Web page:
Author Lee Morris pays tribute to former Town player Derek Hawksworth, who sadly passed away on Wednesday March 24th at the age of 93 in his hometown of Bradford.
Derek Hawksworth has the distinction of playing for Huddersfield Town on two separate occasions.
He had signed for Bradford Park Avenue in 1943 and played for them in the Wartime League, breaking into the team when he was just 16 years old. He also guested for Colchester United between 1945 and 1946. Unusually for the time, Hawksworth was a naturally right-footed player who played on the left wing.
Although the Football League finally resumed in time for the 1946-47 season, Hawksworth was on his way to Leeds Road, signing for Town in July 1946. Alas, his first spell at the club produced no appearances for the first team and after over two years in Huddersfield, he transferred to Bradford City in October 1948.
It was at his hometown club where he finally made his Football League debut during the 1948-49 season and was a popular player during his time at the club. He played over 100 games in his first spell and scored 22 goals. To give you an idea of his status amongst the Bradford faithful, Hawksworth is featured in their Hall of Fame exhibition, located at Valley Parade.
After two years at the club, Hawksworth transferred to Sheffield United in December 1950. For an outlay of £15,000, he signed on the same day as Alf Ringstead, with the pair going on to become the most dangerous wingers in the club history. During his time in Sheffield, Hawksworth managed 103 goals in 286 appearances. He was preferably a left winger but was utilised in all the forward positions at Bramall Lane and excelled in all of them, too. He won the hearts of many of the Sheffield United faithful, especially when he scored 2 goals in a 7-3 win over arch-rivals Sheffield Wednesday in September 1951.
Hawksworth also gained representative honours during his time at Bramall Lane. In November 1951, he was part of an FA XI that took on The Army in a match played at Arsenal’s Highbury Stadium. Eventually, The FA side ran out 4-2 winners thanks to a hat-trick from Cliff Holton. Later that same month, with England due to play a friendly against Austria, Hawksworth received his first callup for the national side. However, he didn’t make it into the team and his place at outside-left was taken by Tottenham Hotspur’s Leslie Medley. He did however play in a warm-up game for England Reserves the following day but his time with England ended up being rather brief.
However, the following year, in May 1952, he was selected to play for the England ‘B’ team in an away game against France Espoirs (their under 21 side). It turned out to be an afternoon to forget for the England team as they were on the end of a 7-1 battering. Hawksworth lined up in his favoured position of outside-left.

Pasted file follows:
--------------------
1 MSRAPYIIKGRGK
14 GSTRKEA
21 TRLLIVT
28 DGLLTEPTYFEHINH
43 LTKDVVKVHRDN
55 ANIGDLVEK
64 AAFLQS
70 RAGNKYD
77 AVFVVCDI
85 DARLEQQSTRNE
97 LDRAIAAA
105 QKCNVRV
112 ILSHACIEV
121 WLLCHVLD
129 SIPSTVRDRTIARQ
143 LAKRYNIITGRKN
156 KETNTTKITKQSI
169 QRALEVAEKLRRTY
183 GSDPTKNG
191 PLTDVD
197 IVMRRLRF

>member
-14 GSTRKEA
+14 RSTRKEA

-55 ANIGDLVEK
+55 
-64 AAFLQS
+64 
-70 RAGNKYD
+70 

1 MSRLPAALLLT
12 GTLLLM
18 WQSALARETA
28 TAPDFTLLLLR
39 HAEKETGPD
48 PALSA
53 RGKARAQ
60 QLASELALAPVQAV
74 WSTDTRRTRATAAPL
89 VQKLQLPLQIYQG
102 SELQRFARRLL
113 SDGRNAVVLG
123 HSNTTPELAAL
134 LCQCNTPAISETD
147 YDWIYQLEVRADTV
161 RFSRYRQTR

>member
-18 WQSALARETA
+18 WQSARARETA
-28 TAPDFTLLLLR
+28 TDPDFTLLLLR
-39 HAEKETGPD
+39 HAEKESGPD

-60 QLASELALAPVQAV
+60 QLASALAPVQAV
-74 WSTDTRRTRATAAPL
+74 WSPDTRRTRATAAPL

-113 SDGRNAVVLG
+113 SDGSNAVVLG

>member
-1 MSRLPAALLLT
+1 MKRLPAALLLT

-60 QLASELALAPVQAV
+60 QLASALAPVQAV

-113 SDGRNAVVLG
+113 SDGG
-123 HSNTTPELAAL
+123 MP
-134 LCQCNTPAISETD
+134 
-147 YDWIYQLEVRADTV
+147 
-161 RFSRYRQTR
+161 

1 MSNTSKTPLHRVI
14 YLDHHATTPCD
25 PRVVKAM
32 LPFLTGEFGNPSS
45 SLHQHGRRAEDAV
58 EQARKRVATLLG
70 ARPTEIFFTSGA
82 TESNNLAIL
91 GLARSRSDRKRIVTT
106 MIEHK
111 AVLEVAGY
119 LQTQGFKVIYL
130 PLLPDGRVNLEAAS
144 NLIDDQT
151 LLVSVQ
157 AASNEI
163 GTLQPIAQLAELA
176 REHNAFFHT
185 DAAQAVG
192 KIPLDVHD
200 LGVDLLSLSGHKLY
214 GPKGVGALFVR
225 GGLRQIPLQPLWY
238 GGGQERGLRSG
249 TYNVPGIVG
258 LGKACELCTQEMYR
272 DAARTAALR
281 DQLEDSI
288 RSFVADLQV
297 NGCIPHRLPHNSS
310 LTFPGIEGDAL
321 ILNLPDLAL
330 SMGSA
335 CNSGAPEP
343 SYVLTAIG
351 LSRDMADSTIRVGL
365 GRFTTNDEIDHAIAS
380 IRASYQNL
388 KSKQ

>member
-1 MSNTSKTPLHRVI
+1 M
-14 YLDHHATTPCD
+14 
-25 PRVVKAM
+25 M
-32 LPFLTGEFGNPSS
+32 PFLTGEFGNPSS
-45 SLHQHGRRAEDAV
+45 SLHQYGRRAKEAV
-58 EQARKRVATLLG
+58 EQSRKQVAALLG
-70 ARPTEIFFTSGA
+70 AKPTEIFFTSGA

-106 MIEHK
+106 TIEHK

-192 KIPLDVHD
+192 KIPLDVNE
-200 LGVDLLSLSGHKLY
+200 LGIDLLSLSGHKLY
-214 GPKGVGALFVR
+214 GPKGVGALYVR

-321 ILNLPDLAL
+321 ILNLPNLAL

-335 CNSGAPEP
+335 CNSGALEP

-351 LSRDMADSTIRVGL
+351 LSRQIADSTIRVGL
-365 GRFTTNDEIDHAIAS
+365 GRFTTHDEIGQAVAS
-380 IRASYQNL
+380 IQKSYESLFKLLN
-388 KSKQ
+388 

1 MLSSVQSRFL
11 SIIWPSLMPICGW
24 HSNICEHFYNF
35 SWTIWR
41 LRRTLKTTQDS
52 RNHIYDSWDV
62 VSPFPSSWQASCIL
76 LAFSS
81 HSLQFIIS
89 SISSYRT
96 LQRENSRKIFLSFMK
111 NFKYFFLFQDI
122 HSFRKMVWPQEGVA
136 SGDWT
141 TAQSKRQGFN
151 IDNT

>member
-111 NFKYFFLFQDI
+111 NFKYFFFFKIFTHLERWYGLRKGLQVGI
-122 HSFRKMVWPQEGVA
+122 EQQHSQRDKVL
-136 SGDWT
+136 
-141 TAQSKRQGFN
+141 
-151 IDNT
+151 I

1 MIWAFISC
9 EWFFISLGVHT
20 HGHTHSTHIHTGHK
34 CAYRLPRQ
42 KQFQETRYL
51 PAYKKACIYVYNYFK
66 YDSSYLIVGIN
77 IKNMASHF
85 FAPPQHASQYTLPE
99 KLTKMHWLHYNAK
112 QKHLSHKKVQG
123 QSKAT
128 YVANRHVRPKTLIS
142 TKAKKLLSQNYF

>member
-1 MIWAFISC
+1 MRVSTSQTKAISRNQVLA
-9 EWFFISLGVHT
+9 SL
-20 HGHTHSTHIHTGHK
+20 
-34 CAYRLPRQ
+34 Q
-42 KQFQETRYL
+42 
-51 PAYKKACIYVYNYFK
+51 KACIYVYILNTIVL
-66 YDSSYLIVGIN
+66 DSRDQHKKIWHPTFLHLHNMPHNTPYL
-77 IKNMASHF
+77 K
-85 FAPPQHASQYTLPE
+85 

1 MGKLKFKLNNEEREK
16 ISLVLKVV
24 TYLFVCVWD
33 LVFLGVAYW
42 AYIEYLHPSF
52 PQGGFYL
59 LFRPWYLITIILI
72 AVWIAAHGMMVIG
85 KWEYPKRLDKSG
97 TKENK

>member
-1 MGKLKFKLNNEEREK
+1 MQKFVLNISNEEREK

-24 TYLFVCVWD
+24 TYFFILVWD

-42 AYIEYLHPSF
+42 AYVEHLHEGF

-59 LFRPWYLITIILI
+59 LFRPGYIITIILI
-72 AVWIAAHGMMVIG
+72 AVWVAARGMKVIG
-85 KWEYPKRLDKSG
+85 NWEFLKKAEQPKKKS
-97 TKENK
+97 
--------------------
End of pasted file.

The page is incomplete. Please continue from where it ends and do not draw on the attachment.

In the 1952-53 season, Sheffield United won the Second Division title with Hawksworth helping them on their way. Ironically, the Blades finished two points above Town in the final league table, with both teams returning to the division they’d previously won.
Hawksworth continued to play for Sheffield United during their time in the First Division though their time there was particularly fraught. They managed to avoid relegation in their first season back by finishing 3 points above Middlesbrough and the 1954-55 season saw a marked improvement, with the Blades finishing 13th. However, in the 1955-56 season they dropped out of the division, finishing bottom of the table with Town also joining them in relegation back to the second tier.
Sheffield United did well in the following seasons but didn’t manage to get back up before Hawksworth returned to Town in 1958 after a successful seven years at Bramall Lane. Town paid £6,000 to secure his services, in a part exchange deal that saw Ron Simpson go in the opposite direction. More than 10 years since he first joined the club, Hawksworth finally made his Town debut in the first game of the 1958-59 season, a 1-1 draw with Derby County.
He became a regular in Bill Shankly’s side in his first season but then missed the last couple of months through injury. Although he’d played primarily as an outside-left at Sheffield United, Shankly had him playing centre-forward with Denis Law and Les Massie as his inside partners. This seemed to work well as he ended the season with 11 goals in 33 appearances, just four behind top scorer Massie.
However, the 1959-60 season saw Hawksworth playing in his favoured outside-left position, after playing a few games on the right and in the middle of the park earlier in the season. He was still effective on the left and chipped in with 3 goals in his 22 appearances, in a season that saw the departure of Bill Shankly to Liverpool. He was replaced by reserve coach Eddie Boot in late December 1959, though Hawksworth didn’t have much time to impress him.
In February 1960, Lincoln City came in with a £3,000 bid and he was soon on his way to Sincil Bank. Hawksworth turned out for Lincoln for a year, playing 36 league games and scoring 14 goals along the way. He left the club to sign for Bradford City, his hometown club and the club closest to his heart. They were in real danger of relegation to the Fourth Division when he returned, and despite a valiant effort, which included 6 goals in 22 appearances, they were relegated at the end of the 1960-61 season. He stayed on at Valley Parade until July 1962.
Hawksworth saw out his career with a spell at Nelson before announcing his retirement in 1963. He later ran a newsagent in Bradford before retirement and at the time of his passing, was Town’s second oldest surviving player at 93 years old. Our thoughts and condolences go out to Derek’s family at this sad time.